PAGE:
The Louisiana State Fire Marshal’s Office is investigating a rising number of incidents being reported across the state of electronic cigarettes (e-cigarettes) exploding and causing severe burn injuries to users.
The Fire Marshal’s investigation was prompted by a couple of recent incidents involving electronic cigarettes that malfunctioned with serious consequences.
A Baton Rouge man is being treated for second- and third-degree burns to his hands and legs after an e-cigarette he put in his pocket suddenly began popping and blasting flames. In Houma, another e-cigarette user suffered serious burn injuries to his leg when his device also exploded inside his pants pocket.
The Fire Marshal contacted several burn units in Louisiana hospitals and discovered that an astonishing number of e-cigarette users have been treated for burns of varying degrees. The rise in the number of e-cigarette burn injuries in Louisiana reflects a national trend as the devices soar in popularity among people of all ages.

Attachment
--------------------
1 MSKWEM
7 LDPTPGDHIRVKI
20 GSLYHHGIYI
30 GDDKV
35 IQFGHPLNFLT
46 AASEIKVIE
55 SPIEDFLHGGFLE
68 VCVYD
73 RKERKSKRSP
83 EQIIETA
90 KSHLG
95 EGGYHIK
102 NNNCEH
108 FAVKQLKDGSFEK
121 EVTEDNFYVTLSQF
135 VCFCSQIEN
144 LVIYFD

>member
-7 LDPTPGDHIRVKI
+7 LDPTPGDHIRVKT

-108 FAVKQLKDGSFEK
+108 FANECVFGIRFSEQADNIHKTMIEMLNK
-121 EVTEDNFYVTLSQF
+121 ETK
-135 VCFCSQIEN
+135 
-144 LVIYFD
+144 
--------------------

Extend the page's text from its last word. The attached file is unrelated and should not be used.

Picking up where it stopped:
So far, the Fire Marshal’s ongoing investigation has found that one way fires and explosions may occur is when people put loose lithium-ion batteries within close proximity to other metal objects, such as keys, coins, or an e-cigarette, which conduct the batteries’ power, causing them to heat up, release gases, and potentially ignite.
Other investigations outside of Louisiana have found the lithium ion batteries can overheat and explode during and after charging.
The Louisiana Fire Marshal recommends that people who use e-cigarettes and similar devices avoid putting them in pockets, purses, or bags with loose batteries and other metal objects.
E-cigarette users are also advised to only use batteries and chargers that are specific to their device, and make sure there are no dents, scratches, peeling plastic coating, and other flaws on the batteries.
The Louisiana Fire Marshal advises customers to buy their batteries from reputable retailers, especially from local stores where a knowledgeable salesperson can match e-cig devices to the right batteries and chargers. Finally, when replacing batteries, be sure to orient them the right way.
Last week, the U.S. Food and Drug Administration (FDA) published a final rule that imposes federal safety regulations on e-cigarettes and other electronic nicotine delivery systems for the first time. The new regulations cover some components of the devices, including some batteries, but do not apply to accessories.